Rebecca Hay shuns current governmental shenanigans to enjoy the wealth of history and nature in Europe’s richest country
After PM Boris Johnson’s much talked-about spat with his Luxembourg counterpart, I wasn’t sure what sort of welcome I would get when I arrived in Europe’s richest country.
So I took the easy way out and invited my children Ruaridh (12) and Flossie (10) along to act as my safety blanket.
They are my trusty companions when their dad Kenny is working and we have been lucky enough to see some great places, but Luxembourg has become one of my firm favourites. It has all the right ingredients of a good break, relaxed locals, beautiful architecture, Michelin-starred food (not that I actually managed to persuade the children to indulge!) and stunning scenery.
Luxembourg is just over an hour’s flight from the UK, and from March 2020, the transport in and around the city will be free for all .
We stayed at the Hotel Vauban, a small family run hotel in the lovely Place Guillaume.
We were housed in a top floor apartment complete with historical beams and first class facilities and a lovely view of the Notre Dame Cathedral, which gently rang its bells throughout the night, before waking us at 8am with a friendly tune.
Luxembourg is going through a big change at the moment in a bid to hold onto its status as one of the European Union’s main players.
The city has been split in two, with the old traditional centre linked to the new modern hi tech hub, by the Grand Duchess Charlotte Bridge.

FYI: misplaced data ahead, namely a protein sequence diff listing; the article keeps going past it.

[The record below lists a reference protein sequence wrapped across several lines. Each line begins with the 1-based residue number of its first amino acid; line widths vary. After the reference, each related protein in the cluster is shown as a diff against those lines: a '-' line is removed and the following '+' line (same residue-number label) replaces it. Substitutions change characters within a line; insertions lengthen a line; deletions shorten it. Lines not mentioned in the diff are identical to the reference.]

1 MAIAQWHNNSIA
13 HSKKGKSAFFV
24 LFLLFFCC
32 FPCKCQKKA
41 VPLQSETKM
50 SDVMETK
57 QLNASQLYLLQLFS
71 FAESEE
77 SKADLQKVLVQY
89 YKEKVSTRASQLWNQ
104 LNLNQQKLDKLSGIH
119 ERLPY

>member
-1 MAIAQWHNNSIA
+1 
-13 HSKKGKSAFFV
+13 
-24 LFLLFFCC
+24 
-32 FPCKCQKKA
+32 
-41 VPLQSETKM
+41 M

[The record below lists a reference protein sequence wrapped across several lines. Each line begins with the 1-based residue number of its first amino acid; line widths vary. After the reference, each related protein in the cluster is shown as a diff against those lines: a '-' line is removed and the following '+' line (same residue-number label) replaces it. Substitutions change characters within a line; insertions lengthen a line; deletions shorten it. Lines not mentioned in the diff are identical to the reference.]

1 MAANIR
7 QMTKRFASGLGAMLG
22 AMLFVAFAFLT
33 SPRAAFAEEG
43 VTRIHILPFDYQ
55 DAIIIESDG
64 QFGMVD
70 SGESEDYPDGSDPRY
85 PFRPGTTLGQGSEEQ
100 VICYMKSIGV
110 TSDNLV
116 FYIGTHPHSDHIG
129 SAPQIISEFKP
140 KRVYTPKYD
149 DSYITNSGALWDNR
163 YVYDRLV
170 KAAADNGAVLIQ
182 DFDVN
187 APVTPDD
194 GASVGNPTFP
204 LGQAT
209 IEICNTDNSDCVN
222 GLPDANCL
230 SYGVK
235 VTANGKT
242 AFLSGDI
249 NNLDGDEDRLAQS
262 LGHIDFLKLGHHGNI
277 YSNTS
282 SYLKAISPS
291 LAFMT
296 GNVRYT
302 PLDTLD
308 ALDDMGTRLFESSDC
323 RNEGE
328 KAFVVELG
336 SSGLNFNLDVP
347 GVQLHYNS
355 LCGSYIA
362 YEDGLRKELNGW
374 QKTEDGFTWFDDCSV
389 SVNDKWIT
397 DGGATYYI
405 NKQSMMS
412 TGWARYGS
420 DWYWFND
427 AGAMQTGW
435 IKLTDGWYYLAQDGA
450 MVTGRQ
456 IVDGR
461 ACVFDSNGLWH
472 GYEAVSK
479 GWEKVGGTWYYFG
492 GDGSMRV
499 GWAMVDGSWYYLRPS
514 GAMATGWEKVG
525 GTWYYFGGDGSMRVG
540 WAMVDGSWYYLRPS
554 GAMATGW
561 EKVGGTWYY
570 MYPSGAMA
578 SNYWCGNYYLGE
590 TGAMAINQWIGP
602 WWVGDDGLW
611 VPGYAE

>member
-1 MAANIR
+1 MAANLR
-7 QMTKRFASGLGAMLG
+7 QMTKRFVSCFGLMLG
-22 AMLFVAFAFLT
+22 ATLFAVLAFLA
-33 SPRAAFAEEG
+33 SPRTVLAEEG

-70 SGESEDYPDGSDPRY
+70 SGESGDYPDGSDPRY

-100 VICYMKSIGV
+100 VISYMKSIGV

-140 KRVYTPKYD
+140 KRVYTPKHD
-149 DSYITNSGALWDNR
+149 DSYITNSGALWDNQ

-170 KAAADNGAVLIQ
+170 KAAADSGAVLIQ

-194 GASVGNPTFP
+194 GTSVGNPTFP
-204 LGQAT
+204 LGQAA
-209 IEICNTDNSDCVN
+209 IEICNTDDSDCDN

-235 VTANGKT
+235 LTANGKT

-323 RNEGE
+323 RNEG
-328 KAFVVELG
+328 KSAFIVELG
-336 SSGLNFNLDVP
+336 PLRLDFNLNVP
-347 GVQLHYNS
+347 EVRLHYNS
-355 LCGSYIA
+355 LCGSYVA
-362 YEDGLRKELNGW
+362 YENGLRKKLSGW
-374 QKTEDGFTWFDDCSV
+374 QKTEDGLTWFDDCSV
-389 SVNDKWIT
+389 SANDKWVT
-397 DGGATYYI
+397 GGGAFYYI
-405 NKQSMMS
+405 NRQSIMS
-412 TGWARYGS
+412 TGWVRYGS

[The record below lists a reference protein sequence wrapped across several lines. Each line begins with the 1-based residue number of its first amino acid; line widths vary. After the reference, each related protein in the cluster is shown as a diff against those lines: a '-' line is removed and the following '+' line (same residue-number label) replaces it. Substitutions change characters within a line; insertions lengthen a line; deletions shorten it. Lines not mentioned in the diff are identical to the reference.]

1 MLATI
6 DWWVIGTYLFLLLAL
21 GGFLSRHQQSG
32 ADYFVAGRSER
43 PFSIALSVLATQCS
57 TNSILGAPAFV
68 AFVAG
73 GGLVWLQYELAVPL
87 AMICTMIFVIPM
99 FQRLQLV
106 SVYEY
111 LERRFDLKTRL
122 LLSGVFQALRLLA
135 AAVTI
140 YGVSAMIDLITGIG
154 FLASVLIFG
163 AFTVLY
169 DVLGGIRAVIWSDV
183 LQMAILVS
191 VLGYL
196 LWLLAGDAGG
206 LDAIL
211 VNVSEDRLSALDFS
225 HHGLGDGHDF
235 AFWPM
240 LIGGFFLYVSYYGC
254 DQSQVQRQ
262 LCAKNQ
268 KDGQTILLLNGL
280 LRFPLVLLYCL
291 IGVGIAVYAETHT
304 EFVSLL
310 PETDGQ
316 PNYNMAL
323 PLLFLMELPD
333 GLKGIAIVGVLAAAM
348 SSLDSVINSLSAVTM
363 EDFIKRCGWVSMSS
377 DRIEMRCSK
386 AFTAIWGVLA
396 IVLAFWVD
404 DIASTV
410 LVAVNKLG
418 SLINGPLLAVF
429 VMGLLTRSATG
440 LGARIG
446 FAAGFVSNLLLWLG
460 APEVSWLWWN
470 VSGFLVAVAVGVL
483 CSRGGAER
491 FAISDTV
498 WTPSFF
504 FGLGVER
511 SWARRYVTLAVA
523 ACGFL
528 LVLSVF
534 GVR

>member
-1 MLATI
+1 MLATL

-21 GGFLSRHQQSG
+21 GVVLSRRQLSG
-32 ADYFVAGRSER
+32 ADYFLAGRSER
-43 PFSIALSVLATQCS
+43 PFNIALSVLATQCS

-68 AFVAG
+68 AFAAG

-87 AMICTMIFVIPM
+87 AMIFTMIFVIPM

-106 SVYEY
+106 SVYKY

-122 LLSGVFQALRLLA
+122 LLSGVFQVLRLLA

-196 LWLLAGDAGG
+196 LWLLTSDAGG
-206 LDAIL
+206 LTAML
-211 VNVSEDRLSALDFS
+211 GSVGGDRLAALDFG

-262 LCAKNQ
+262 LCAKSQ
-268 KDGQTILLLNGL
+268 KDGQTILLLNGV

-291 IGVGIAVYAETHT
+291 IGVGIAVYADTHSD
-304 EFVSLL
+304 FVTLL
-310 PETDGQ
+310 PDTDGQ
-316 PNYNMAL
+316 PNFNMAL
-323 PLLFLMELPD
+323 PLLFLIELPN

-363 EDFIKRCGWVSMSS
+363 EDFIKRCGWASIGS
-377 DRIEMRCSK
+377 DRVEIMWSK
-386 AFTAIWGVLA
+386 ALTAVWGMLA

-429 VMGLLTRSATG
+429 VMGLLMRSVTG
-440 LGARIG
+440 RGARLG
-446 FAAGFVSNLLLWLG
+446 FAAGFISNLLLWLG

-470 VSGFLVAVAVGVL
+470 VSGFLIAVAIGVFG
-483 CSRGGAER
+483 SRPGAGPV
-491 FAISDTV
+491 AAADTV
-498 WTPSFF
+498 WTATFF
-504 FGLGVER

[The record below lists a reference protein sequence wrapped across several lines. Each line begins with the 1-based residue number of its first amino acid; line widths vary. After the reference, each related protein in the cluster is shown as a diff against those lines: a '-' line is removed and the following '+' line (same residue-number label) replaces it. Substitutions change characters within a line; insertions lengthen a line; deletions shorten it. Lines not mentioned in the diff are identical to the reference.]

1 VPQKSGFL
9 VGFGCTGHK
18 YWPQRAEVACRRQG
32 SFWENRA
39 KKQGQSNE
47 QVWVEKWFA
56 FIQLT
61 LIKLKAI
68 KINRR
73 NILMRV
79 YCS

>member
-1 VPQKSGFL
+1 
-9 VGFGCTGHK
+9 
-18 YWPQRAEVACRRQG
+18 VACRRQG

Currently over 10,000 people from all the European Union countries work in the Kirchberg skycrapers, with more than 170,000 commuters a day coming into the city from neighbouring Belgium, France and Germany.
It is a lot for this tiny country to cope with, but the Luxembourgers are smart enough to realise that without investment, their country won’t flourish and to combat this and climate change, thousands of houses are being built in Kirchberg and a new tram and funicular transport system introduced .
To make sure that Luxembourg does not lose its identity, the proud locals have imposed strict building rules in the old town to preserve their heritage and it’s a fascinating place to wander round. Old neglected areas have been renovated and the city is buzzing with museums, architectural gems, restaurants and independent shops.
A huge 71 metre lift has been installed to take you from the old to the new and affords wonderful views of the Alzette Valley.
Famed for its medieval fortress, the UNSECO protected 17 km of stone underground tunnels at Casemates, is a must, as is a visit to the Luxembourg City Museum.
Statues and sculptures are favourites of the locals with the Gëlle Fra monument watching over the old town and the eight metre high Tall Banker complete with pin stripe suit and briefcase, guarding the entrance to the banking district, which has helped Luxembourg amass all its wealth.
A short ride on the Hop On, Hop Off bus transports you back in time to the magnificent Vianden Castle perched on top of the cliffs, just out of the city centre and accessible via a cable car ride.
The Luxembourg Card is a great help if you want to access all the art and historical museums, but we found just wandering, admiring and mixing with the locals helped us appreciate this small city with a big heart.
Pick up tips and plan your itinerary via the excellent visitluxembourg.com.